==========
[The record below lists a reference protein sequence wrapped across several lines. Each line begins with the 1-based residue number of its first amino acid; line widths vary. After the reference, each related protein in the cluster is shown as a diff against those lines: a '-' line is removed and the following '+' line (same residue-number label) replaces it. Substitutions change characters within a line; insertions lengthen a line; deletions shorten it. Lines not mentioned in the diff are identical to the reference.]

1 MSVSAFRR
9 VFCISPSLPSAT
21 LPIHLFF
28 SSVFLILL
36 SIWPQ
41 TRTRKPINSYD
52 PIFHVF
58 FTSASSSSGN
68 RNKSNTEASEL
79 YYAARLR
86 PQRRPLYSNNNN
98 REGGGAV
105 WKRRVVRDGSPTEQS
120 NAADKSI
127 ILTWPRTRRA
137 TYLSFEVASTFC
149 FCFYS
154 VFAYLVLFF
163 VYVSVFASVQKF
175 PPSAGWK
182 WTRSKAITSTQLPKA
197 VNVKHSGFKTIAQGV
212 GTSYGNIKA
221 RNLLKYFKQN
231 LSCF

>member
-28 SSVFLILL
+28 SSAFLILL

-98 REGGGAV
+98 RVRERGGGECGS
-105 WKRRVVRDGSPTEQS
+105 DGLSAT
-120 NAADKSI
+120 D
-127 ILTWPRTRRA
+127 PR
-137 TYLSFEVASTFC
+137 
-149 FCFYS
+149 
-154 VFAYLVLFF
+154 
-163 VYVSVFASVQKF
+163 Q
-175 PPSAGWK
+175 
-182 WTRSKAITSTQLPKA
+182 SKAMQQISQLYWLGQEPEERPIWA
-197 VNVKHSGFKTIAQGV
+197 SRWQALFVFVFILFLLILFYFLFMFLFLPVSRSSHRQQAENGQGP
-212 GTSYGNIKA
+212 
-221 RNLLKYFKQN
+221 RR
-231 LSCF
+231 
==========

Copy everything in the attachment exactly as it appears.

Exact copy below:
[The record below lists a reference protein sequence wrapped across several lines. Each line begins with the 1-based residue number of its first amino acid; line widths vary. After the reference, each related protein in the cluster is shown as a diff against those lines: a '-' line is removed and the following '+' line (same residue-number label) replaces it. Substitutions change characters within a line; insertions lengthen a line; deletions shorten it. Lines not mentioned in the diff are identical to the reference.]

1 MSVSAFRR
9 VFCISPSLPSAT
21 LPIHLFF
28 SSVFLILL
36 SIWPQ
41 TRTRKPINSYD
52 PIFHVF
58 FTSASSSSGN
68 RNKSNTEASEL
79 YYAARLR
86 PQRRPLYSNNNN
98 REGGGAV
105 WKRRVVRDGSPTEQS
120 NAADKSI
127 ILTWPRTRRA
137 TYLSFEVASTFC
149 FCFYS
154 VFAYLVLFF
163 VYVSVFASVQKF
175 PPSAGWK
182 WTRSKAITSTQLPKA
197 VNVKHSGFKTIAQGV
212 GTSYGNIKA
221 RNLLKYFKQN
231 LSCF

>member
-28 SSVFLILL
+28 SSAFLILL

-98 REGGGAV
+98 RVRERGGGECGS
-105 WKRRVVRDGSPTEQS
+105 DGLSAT
-120 NAADKSI
+120 D
-127 ILTWPRTRRA
+127 PR
-137 TYLSFEVASTFC
+137 
-149 FCFYS
+149 
-154 VFAYLVLFF
+154 
-163 VYVSVFASVQKF
+163 Q
-175 PPSAGWK
+175 
-182 WTRSKAITSTQLPKA
+182 SKAMQQISQLYWLGQEPEERPIWA
-197 VNVKHSGFKTIAQGV
+197 SRWQALFVFVFILFLLILFYFLFMFLFLPVSRSSHRQQAENGQGP
-212 GTSYGNIKA
+212 
-221 RNLLKYFKQN
+221 RR
-231 LSCF
+231 